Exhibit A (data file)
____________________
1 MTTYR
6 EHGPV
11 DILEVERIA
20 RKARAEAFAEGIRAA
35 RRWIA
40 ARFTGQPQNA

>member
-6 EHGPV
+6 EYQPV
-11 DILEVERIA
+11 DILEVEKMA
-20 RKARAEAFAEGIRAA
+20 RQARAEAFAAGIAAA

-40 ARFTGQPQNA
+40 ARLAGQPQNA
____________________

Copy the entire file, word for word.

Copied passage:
1 MTTYR
6 EHGPV
11 DILEVERIA
20 RKARAEAFAEGIRAA
35 RRWIA
40 ARFTGQPQNA

>member
-6 EHGPV
+6 EYQPV
-11 DILEVERIA
+11 DILEVEKMA
-20 RKARAEAFAEGIRAA
+20 RQARAEAFAAGIAAA

-40 ARFTGQPQNA
+40 ARLAGQPQNA